I have divided restaurants throughout the book into four categories. Very Expensive meals are LE150 ($27/£14) or more, Expensive meals are LE100 ($18/£9.25) or more, Moderate meals are between LE50 to LE80 ($9.10-$15/£4.65-£7.40), and Inexpensive meals range from LE25 to LE50 ($4.55-$9.10/£2.30-£4.65).
Egyptians are enthusiastic about their meals and are ready to tuck into food at almost anytime of the day. Formal meal times, however, tend to be later than we are used to in the West, with the main meal of the day happening in the middle of the afternoon or sometimes being put off until after work (around 3 or 4pm), and dinner times as late as 9 or 10pm.
During the month of Ramadan, of course, this changes entirely, with a light sohour meal eaten just before sunrise (which makes it either a late dinner or an early breakfast) and the enormous iftar (literally "breakfast") happening just after sundown.
Most restaurants will automatically add a 12% service charge to the bill, but most people will leave another 5% to 8% in cash on the understanding that the staff probably never sees the service charge.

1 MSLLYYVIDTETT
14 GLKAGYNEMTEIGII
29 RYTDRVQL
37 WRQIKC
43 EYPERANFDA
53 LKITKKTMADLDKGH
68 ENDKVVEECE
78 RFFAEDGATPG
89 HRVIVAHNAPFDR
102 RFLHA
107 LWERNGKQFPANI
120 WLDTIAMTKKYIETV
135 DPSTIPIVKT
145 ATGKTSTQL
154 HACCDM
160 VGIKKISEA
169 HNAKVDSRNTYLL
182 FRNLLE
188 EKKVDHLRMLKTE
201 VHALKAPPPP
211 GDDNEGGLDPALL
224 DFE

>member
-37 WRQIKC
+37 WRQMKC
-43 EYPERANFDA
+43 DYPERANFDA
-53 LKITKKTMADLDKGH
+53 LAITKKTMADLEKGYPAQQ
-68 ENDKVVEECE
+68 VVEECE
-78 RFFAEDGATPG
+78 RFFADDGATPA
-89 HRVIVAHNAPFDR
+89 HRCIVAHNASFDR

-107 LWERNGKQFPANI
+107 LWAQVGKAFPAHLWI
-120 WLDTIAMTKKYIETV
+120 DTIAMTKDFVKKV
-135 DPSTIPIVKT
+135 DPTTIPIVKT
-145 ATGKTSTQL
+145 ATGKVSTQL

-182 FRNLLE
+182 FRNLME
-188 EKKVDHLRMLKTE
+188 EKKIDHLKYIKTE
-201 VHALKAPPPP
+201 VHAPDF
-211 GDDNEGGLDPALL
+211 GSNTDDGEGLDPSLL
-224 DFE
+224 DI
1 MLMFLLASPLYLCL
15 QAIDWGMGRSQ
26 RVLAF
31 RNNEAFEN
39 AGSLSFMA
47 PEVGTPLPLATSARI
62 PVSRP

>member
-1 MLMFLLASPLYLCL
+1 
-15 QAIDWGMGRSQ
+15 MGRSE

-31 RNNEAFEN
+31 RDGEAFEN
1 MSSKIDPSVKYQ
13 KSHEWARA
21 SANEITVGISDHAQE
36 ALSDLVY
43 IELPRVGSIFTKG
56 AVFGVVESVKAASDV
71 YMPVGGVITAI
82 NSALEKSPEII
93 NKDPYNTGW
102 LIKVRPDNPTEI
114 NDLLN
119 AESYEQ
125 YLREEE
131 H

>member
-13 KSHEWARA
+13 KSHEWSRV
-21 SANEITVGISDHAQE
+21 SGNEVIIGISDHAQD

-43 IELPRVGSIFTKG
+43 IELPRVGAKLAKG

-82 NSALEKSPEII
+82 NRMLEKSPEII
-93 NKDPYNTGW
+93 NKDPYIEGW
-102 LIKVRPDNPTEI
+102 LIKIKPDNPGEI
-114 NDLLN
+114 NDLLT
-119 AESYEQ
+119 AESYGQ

Breakfast is usually a selection of flatbread and eggs, often with a side dish of fuul (simmered fava beans).
Lunch is usually the main meal of the day, in which meat is served. Families often sit down together immediately after work (which ends a lot earlier in the day than in the West but may be supplemented by a return to the office or shop in the evening) around 3 or 4pm for plates of kosherie (a mix of macaroni, lentils, rice, fried onions, chickpeas, and spicy tomato sauce), molakheya (sauce of Jew's mallow) and chicken or rabbit, and fateer (a flat pastry that can be served either savory or sweet).
Local Beer & Wine
Just a few years ago, Egypt produced a single brand of beer, which, though inconsistent in taste and alcohol content, was drinkable. The wine was unpalatable, and the hard liquor was downright dangerous. These days, thanks to the privatization of the state alcohol monopoly and the purchase of the country's largest single producer by Dutch beer producer Heineken, there are several drinkable beers and a choice of presentable locally made wines. The most popular of these include Stella; Saqqara, a light lager, indistinguishable from Stella by most drinkers; and Meister and Meister Max, an attempt to make a darker beer (Meister Max sacrifices taste for alcohol content).
Beers cost from LE6 ($1.09/55p) at a store up to LE30 ($5.45/£2.80) in a five-star hotel.
Grand Marquis, Cape Bay, and Sheherezad are the best of the local wines and cost about LE65 to LE80 ($12-$15/£6-£7.40) retail and LE100 to LE200 ($18-$36/£9.25-£19) in a restaurant or hotel.
Note: This information was accurate when it was published, but can change without notice. Please be sure to confirm all rates and details directly with the companies in question before planning your trip.